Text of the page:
To even the most casual observer, 2015 has been a big year in the biotech industry, particularly in Congress and in other venues wherein public policies that affect the sector take shape. Given the importance of the policy environment in determining how successful companies in our industry can be at delivering new cures and treatments to patients – and a return to the investors who finance their activities – we decided that a close look at some of those key policy issues was in order for the 2015 BIO Investor Forum. That panel, Policy Outlook—Valuation Model Implications of 21st Century Cures, IP Reform, TPP, and PDUFA VI, took place on the opening afternoon of the event.
Moderated by Jeanne Haggerty, BIO’s Senior Vice President of Federal Government Relations, the panel included:
- Brenden Gingrich, PhD, Partner, Knobbe Martens
- Paul J. Hastings, Chairman & CEO, OncoMed Pharmaceuticals
- Elizabeth Krutoholow, Analyst, Bloomberg Intelligence
- Sara Radcliffe, MPH, President & CEO, California Life Sciences Association
On the subject of 21st Century Cures, OncoMed’s Paul Hastings emphasized the importance of the provisions which advance patient involvement and input into the drug development and regulatory decision making processes:
The focus on patients in the 21st Century Cures bill is amazing. Congress doesn’t always get everything that we do in great detail, but when it comes to patient advocacy it’s something everybody understands. The engagement of patients in their own Patient Reported Outcomes and clinical trials, much like what the Parent Project Muscular Dystrophy did together with Janet Woodcock and the FDA is an example of something that the 21st Century Cures bill looks at – patients being involved in discovery and development, and actual outcomes that are meaningful to them.
Intellectual property is another area that has seen a great deal of developments in the policy sphere this year, most notably with the advent of the use of the Inter Partes Review (IPR) process to challenge the validity of patents for medicines, and the provisions related to data exclusivity for biologics in the Trans Pacific Partnership (TPP).
On IPR, Bloomberg’s Elizabeth Krutoholow emphasized that the fear and uncertainty injected into the market by the new dynamic and lack of clarity surrounding patent life for medicines has many investors scared. She noted that when Kyle Bass first announced his challenge of the patent for Acorda Therapeutics’ MS medicine Ampyra, the company’s stock fell 10% in one day, even though many investors didn’t really know what that IPR challenge entailed.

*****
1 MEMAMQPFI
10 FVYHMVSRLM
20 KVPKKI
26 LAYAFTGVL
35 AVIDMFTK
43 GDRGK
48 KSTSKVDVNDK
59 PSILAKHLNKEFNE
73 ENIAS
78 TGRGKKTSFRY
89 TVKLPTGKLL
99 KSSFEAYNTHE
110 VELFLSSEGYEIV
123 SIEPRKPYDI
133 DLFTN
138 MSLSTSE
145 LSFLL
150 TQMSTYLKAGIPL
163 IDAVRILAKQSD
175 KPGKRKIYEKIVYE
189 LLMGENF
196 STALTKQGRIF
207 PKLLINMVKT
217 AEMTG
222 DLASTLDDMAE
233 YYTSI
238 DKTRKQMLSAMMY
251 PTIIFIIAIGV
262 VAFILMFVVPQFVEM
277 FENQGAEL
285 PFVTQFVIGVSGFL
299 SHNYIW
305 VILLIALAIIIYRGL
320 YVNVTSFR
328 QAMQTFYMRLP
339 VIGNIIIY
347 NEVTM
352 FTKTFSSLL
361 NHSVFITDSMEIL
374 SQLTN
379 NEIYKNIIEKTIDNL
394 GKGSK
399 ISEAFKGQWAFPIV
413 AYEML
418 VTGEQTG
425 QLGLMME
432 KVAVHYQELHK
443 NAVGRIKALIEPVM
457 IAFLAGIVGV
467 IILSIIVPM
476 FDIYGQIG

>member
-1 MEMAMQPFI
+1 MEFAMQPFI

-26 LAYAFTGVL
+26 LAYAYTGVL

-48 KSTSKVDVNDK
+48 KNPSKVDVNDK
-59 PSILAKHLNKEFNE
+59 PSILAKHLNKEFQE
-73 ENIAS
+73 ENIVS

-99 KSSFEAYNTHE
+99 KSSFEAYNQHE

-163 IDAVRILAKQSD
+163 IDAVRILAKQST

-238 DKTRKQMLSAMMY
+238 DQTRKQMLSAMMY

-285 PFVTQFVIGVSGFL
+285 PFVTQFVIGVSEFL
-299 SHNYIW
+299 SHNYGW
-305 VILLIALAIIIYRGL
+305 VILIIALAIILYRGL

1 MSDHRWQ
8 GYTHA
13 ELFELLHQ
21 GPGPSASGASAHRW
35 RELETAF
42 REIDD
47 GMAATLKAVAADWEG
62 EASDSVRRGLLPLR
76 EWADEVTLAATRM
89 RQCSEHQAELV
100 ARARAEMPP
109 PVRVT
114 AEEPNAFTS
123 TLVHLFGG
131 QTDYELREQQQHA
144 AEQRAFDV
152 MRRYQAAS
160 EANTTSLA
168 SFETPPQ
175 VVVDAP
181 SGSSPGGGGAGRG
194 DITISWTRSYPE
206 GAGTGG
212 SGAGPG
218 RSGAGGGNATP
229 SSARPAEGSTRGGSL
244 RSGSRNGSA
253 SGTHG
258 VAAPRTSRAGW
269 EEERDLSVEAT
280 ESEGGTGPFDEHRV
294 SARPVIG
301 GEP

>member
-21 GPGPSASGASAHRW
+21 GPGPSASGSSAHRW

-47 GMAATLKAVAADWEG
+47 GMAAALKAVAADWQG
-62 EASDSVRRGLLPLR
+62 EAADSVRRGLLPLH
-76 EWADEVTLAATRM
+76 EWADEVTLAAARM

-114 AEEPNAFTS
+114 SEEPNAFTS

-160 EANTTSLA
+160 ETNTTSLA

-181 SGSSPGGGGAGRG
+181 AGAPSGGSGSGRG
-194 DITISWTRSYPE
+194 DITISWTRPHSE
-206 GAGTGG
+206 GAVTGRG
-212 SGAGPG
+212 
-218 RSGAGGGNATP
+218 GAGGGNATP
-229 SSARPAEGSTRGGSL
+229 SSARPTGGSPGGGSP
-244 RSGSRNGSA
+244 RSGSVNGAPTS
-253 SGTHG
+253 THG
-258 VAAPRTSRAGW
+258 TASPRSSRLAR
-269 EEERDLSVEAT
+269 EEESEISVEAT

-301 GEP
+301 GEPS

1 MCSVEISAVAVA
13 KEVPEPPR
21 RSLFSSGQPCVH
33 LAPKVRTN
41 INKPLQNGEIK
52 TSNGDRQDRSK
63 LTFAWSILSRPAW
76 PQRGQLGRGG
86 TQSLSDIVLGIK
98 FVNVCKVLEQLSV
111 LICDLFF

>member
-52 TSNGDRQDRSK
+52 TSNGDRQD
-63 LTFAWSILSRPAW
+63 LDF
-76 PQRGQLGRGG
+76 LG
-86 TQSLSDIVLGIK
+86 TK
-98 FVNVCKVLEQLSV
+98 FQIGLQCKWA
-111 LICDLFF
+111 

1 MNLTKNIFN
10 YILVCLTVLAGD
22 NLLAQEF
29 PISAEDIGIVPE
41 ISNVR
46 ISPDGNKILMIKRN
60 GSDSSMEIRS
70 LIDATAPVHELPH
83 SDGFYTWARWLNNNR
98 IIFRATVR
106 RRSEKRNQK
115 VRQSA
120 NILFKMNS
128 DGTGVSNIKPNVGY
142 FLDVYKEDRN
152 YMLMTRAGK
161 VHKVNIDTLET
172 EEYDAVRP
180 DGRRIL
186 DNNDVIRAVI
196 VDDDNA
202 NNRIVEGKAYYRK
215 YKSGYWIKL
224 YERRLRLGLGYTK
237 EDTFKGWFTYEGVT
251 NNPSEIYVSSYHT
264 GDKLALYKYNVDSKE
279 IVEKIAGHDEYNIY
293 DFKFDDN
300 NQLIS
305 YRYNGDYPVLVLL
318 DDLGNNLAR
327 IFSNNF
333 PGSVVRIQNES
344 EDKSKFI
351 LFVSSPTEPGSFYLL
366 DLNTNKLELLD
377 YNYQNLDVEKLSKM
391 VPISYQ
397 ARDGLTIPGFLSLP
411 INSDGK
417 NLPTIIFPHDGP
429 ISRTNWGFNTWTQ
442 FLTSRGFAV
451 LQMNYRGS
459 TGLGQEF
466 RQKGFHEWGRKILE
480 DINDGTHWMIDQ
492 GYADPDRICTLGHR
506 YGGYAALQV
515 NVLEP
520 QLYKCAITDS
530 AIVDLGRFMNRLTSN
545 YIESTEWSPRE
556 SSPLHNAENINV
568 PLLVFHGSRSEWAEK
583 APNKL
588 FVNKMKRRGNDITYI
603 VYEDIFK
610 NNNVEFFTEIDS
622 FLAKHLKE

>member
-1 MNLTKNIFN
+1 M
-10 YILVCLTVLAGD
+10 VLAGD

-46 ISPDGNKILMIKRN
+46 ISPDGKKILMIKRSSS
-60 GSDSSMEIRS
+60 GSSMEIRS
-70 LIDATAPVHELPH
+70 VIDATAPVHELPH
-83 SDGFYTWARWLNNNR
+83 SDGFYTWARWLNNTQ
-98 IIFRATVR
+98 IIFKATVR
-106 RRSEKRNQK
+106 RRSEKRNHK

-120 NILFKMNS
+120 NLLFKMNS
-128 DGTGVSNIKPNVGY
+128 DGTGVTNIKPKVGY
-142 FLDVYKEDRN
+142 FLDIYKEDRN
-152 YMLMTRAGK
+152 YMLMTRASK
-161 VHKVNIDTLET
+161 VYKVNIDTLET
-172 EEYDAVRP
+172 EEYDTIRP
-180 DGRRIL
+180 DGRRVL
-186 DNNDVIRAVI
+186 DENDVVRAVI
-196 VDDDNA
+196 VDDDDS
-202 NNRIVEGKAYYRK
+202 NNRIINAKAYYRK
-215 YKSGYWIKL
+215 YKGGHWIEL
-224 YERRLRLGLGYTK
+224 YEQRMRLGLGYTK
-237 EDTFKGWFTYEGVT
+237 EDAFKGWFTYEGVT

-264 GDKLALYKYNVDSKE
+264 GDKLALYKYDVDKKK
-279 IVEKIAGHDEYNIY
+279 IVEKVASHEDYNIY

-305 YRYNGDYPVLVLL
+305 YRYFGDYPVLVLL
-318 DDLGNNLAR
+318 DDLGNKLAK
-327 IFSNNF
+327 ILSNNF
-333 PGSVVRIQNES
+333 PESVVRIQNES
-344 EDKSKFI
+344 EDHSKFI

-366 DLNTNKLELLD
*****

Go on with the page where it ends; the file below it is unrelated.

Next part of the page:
While final text of the TPP agreement is still being awaited, the announced framework with respect to biologics is that each country must ensure a minimum of five years of data exclusivity plus an additional three years of ensuring that competing products do not come to the market. Knobbe Martens’ Brendan Gingrich was skeptical of how realistic it would be to enforce that additional three years:
It’s going to require the implementation in every country and seeing what their statutes look like. From what I’ve read, it’s sufficiently permissive to allow a country to pursue what it wants with respect to the exclusivity. So the countries that were opposed to a longer term I think will have ways of making sure that there is no extent of the term.
In closing, each panelist was asked what one or two steps they would recommend Congress could take to encourage a healthy ecosystem of biotech innovation. CLSA’s Sara Radcliffe recommended starting with two very big themes:
One is enabling the life science sector generally to focus on science and to bring exciting scientific innovations through the development process to patients. So that’s a very big theme, but obviously we’ve already talked about a number of ways in which that becomes very specific. Biomarkers is one. Making sure that the [FDA] has the ability to react to advances in science and technology that are coming from the environment. The second big theme for me is value… We really have to make sure that the public understands the value of the products being produced and also what it takes to get there so that reimbursement is reflective of that value. At the congressional level with extraordinary budget pressures we often hear proposals being put forward that suggest that reimbursement for particularly cutting edge, rare disease products be cut. Not going in that direction is very important.